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Reyna: A late reflection on the Texas Senate race

Christian Reyna, Staff Columnist

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I waited months for Election Day to come.

I turned 18 this past February, so this Election Day was going to be the first general election I would be voting in. I was unsure who to vote for or who was even running. However, one man stood out to me and others around Texas and the United States: Congressman Beto O’Rourke.

As many of you probably know, O’Rourke was the Democratic nominee for the United States Senate, running against Republican incumbent Sen. Ted Cruz of Texas. O’Rourke inspired a new generation of young voters in Texas and around the country to get involved politically. I was one of those young voters that finally overcame their apathy toward midterm elections.

O’Rourke was an interesting figure. He seemed genuine, listened and responded respectfully to anyone wanting to tell him something and seemed to have a limitless supply of energy. He visited all of Texas’s 254 counties during his campaign which is not an easy feat to accomplish. His road trips were livestreamed on Facebook to give updates on his campaign, where he was heading to, and answer questions from commenters.

All of his campaign money came from people’s donations, not super PACs. He put his heart and soul into setting a shining example of what a true Texan is: friendly, down-to-earth and approachable.

All of these traits are what made me interested in this past Senate race. Coming from a predominantly Republican state, it was unheard of for a Democrat to come so close in the polls against a strong incumbent like Cruz.

This gave me hope for a different Texas that could initiate change nationwide. A Texas that can show the United States what happens when someone with enough passion and authenticity runs for office. A Texas that showcases the beauty of our country.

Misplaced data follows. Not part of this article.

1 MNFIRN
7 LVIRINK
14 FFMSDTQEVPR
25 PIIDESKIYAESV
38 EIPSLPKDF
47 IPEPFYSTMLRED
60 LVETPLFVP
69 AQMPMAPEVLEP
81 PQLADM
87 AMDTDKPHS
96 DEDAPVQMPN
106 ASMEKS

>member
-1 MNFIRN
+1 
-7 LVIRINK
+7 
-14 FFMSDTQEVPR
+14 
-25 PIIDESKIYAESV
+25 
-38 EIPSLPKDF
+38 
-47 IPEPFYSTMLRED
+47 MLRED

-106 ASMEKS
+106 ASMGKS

With each passing day, I grew more confident that O’Rourke had a genuine chance to become a senator. All of my friends and family supported him with as much enthusiasm as possible. “Beto for Senate” stickers and pins were bought, donations were made and the word was spread. He gained media attention all over the country as people from other states vocalized their support. Celebrities like LeBron James, Khalid and Lin-Manuel Miranda joined in this effort. O’Rourke was quickly becoming a political star in the Democratic Party.

Election Day came, and it was packed with stress. There were times during election night when Texas was blue. The exit polls showed a tight race around the state. Big cities like Dallas, Austin and Houston voted in favor of O’Rourke.

In the end, Cruz won the election.

At first, I didn’t know what to feel when the news broke of O’Rourke’s defeat. It seemed impossible to me that he lost. How can someone with so much support and political momentum lose to a nationally unpopular senator?

I lost the will to do anything and had to ignore the news. But after the news had a couple weeks to settle in my mind, I realize that not all is lost.

O’Rourke created many new opportunities for young voters to be politically active. He inspired a new generation of Texas voters to have their voices be heard. His defeat was only by a narrow margin, which in the context of previous results, shows that there is still some hope. When a strong underdog candidate comes this close to winning, who knows what the future holds for them.

O’Rourke’s future in politics is bright, and he has enough influence to incite change. If he becomes the vice presidential nominee on the Democratic ticket in 2020 to capitalize on the nationwide support he garnered for a state race, I wouldn’t be surprised. Even then, the door might be open for a potential presidential bid.

However, I still want to congratulate Cruz on his reelection. I may not always agree with his politics, but he should still be respected as a U.S. Senator and as a human being.

I wish him luck in his new term as Senator from the great state of Texas, and I hope he heeds the concerns and voices of the new generation of Texans that turned out in 2018.

Christian Reyna is a first-year biomedical engineering major who is also planning on obtaining a Spanish minor. He’s a proud Texan, absolutely loves dogs and probably procrastinated in writing this article.

About the Writer
Christian Reyna, Staff Columnist

Christian Reyna is a first-year biomedical engineering major who plans on minoring in Spanish. He absolutely loves dogs and probably procrastinated in...

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Reyna: A late reflection on the Texas Senate race